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Report No. 162

3.4. Report of the Committee of Justice.-

All Souls Review of Administrative Law in the United Kingdom has adopted the six themes as under mentioned while preparing its report (paras. 1.11 to 1.17 thereof). These are:

a. The need to prevent grievance;

b. The need to openness in decision making;

c. The ease of access to remedies;

d. The adequacy of remedies;

e. The need to keep the law up-to-date; and

f. The need for public information.

a. The need to prevent grievance:

The Report emphasis that it is of paramount importance to minimise the number of occasions when there is any grievance to redress. In the planning field it recommended that effective appeal procedures are essential as the appellants and objectors must feel that their case has been fairly considered.

b. The need for openness in decision making:

Decisions should be clear and intelligible. Administrators should be required on demand to give reasons for their decisions and to state the facts on which such decisions are based. The Report points out that a rule to this effect will serve the purpose under (a) above, i.e. the prevention of grievance. This is because the discipline of having to give a properly articulated decision curbs the chance of an arbitrary or irrational or prejudiced decision.

c. Remedies should be freely available:

The Report emphasises the need to do away with the artificial powers which make it difficult for a person to avail himself of a needed remedy. Based on this underlying principle the Report was against the principles of order 53, i.e. leave of the court must be obtained by the applicant for judicial review. Similarly it was against the rule which requires that the fiat of the Attorney General must be obtained before an action to declare or enforce a public right can be brought.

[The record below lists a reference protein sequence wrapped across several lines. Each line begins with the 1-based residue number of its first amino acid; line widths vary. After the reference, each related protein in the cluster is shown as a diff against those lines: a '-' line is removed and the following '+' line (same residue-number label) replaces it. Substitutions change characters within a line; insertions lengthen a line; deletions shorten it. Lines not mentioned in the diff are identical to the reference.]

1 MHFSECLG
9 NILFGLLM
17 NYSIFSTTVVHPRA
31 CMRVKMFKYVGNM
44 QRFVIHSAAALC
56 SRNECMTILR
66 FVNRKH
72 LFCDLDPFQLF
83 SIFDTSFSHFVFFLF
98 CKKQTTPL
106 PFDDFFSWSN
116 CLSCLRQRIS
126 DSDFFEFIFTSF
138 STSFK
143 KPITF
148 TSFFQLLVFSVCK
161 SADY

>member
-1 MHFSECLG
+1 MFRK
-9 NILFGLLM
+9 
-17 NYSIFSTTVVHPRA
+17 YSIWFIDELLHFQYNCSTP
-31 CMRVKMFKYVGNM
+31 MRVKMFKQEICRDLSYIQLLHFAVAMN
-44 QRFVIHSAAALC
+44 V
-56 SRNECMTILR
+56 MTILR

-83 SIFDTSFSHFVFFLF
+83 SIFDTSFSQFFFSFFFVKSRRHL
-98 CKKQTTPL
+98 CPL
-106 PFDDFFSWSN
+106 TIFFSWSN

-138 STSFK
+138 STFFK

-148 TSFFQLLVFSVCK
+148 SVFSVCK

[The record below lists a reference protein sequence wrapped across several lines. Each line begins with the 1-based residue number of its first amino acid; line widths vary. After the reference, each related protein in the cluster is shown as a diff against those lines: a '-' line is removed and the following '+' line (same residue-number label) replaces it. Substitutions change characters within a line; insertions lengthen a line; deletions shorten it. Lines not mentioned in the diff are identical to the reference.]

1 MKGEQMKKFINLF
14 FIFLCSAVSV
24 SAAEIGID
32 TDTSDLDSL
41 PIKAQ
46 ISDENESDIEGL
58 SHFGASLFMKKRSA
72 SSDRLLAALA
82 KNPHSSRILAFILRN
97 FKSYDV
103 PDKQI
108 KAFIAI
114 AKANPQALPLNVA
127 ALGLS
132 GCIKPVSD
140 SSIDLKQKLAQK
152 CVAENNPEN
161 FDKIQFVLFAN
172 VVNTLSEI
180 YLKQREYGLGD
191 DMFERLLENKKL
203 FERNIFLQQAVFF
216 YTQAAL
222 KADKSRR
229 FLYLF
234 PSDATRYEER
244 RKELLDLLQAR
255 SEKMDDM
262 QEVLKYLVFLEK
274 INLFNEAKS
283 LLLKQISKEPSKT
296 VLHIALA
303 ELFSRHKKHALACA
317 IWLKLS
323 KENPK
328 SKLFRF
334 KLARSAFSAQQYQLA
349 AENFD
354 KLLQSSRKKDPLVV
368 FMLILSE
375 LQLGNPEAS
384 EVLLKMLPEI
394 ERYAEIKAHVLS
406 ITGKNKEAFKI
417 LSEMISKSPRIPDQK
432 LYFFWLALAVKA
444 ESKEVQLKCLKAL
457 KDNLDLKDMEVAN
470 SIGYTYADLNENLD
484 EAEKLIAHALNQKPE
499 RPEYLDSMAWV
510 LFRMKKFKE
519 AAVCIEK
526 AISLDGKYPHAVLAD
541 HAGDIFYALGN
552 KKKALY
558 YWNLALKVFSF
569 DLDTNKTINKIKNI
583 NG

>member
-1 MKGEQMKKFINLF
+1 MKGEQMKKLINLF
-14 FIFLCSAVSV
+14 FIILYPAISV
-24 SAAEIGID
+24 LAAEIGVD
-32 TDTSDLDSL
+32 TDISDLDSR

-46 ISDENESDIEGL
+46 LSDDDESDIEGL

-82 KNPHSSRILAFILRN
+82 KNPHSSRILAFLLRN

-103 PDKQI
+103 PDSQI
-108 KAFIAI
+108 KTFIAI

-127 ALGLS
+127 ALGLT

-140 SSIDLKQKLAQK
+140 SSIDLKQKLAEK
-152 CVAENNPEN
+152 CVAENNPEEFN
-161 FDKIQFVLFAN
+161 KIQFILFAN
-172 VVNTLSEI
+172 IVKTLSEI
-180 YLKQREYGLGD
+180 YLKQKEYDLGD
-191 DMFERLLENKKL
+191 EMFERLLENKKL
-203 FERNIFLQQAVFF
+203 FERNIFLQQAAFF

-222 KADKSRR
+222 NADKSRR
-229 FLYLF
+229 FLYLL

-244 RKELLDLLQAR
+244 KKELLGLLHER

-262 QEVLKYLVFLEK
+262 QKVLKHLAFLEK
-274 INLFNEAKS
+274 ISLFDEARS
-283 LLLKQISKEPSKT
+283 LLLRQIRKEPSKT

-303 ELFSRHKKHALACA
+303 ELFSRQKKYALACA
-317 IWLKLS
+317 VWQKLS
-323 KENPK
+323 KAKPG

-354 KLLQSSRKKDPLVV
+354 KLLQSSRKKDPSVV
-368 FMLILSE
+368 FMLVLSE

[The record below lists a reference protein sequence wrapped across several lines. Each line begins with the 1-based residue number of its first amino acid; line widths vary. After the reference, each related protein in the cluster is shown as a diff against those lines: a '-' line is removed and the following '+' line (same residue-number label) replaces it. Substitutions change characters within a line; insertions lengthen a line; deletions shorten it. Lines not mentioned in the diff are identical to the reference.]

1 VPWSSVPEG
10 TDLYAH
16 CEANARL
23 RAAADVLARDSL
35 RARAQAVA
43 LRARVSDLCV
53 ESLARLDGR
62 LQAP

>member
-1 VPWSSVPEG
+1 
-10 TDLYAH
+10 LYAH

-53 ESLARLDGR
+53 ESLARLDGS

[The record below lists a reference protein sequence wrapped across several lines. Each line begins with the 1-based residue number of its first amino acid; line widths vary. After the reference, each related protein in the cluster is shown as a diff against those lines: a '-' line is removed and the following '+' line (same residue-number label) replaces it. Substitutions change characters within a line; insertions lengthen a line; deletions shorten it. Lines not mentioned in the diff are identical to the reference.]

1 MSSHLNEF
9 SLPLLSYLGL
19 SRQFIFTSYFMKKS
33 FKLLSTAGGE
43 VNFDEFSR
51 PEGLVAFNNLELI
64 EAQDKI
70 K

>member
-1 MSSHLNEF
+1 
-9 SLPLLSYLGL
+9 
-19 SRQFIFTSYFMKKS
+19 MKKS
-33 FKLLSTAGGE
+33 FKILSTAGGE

d. Adequacy of Remedy:

The Report observes that it is not much to the point to have a streamlined procedure for getting to court if the remedies which the Judge can award are inadequate. In this regard the Report points out that in the Ombudsman field, it is essential that the remedies recommended by the local Ombudsman should be complied with.

e. The need to keep the law up-to-date:

It is pointed out in the Report that there is a danger that rigidity and ossification will take over. It recommends that a careful watch need to be kept over all the institutions to ensure that they fulfil their task promptly and efficiently. It advocates that there is need of a standing body, independent of Government, which can comment on pending legislation, itself propose reforms and draws attention to deficiency in judicial review, in the substantive law and in the Ombudsman's jurisdiction.

It proposed that such a body could be created by statute or be set up as a standing Royal Commission and the Council on Tribunals would remain in being and work alongside the new Commission. The proposed body suggested in the Report is "Administrative Review Commission". (Page 75 of the said report).

f. The need for public information and access:

The Report advocates that public should be informed adequately of the avenues of redress. The grounds on which judicial review can be sought should be codified in statute (though in a form which leaves room for the growth of the law to continue).



Review of functioning of Central Administrative Tribunal - Customs, Excise and Gold (Control) Appellate Tribunal and Income-Tax Appellate Tribunal Back




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